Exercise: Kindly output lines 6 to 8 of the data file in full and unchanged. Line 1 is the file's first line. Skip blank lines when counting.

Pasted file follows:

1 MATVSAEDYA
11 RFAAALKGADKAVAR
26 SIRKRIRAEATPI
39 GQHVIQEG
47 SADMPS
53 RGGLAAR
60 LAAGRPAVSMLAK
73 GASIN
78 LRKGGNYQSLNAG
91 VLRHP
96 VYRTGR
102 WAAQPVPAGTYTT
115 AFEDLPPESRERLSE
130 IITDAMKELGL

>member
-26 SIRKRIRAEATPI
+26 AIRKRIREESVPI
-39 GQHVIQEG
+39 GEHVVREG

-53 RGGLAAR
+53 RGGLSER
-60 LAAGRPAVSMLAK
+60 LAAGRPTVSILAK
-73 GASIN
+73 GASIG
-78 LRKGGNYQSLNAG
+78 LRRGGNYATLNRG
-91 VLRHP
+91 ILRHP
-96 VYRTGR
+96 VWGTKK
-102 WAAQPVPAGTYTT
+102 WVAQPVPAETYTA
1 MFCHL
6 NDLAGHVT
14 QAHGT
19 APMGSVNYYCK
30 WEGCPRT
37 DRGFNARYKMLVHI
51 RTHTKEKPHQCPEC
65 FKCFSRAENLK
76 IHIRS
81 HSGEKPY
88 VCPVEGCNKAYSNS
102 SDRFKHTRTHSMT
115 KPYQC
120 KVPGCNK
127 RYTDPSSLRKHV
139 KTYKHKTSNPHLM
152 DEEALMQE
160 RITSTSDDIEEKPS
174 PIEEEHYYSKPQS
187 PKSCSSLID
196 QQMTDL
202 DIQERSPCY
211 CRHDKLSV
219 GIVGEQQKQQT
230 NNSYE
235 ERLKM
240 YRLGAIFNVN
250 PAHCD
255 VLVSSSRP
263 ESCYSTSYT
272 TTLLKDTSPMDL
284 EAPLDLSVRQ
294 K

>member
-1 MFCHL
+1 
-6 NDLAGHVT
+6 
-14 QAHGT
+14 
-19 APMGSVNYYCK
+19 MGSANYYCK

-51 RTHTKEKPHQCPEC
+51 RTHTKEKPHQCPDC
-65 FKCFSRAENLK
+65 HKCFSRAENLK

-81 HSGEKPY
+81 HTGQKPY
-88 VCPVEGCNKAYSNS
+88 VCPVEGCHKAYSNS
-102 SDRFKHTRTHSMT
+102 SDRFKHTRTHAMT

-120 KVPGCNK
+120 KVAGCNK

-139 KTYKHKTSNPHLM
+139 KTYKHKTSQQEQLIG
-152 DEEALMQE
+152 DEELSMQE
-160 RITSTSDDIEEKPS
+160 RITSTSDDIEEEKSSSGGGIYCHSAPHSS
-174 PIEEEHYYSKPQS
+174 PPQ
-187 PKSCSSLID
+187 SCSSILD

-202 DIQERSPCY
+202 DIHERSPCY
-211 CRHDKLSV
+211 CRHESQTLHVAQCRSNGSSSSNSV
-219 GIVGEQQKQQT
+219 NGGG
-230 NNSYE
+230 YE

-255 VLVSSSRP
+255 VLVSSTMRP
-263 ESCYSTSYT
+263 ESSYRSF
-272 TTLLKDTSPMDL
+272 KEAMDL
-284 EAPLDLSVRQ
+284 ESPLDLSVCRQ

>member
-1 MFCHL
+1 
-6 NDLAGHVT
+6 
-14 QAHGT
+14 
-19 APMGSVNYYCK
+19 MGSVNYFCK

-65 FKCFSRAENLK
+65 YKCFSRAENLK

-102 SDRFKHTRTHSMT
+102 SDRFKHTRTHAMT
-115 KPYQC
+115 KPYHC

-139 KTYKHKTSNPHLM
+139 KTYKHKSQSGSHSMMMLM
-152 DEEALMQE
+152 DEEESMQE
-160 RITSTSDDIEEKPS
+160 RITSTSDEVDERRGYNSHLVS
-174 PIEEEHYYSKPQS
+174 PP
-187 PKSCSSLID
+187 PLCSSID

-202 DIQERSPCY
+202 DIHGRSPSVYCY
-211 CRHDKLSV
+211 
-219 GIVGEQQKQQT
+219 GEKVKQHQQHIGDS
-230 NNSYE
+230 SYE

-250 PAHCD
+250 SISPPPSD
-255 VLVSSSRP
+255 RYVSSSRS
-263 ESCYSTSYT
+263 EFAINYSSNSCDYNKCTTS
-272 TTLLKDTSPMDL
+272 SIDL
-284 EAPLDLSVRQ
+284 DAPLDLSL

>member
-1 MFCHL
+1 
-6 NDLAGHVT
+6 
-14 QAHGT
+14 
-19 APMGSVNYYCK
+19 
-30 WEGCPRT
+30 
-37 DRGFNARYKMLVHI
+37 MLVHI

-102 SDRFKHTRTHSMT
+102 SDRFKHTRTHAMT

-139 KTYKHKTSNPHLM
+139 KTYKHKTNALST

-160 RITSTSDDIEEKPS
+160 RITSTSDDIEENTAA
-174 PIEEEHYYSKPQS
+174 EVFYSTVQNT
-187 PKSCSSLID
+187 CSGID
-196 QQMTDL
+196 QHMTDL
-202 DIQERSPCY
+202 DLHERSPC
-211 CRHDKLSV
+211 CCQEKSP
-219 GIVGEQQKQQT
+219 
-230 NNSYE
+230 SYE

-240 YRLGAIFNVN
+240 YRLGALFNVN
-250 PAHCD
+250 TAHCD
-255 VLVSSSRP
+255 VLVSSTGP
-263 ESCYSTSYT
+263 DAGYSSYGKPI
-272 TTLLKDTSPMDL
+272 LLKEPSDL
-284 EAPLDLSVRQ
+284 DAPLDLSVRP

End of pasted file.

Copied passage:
53 RGGLAAR
60 LAAGRPAVSMLAK
73 GASIN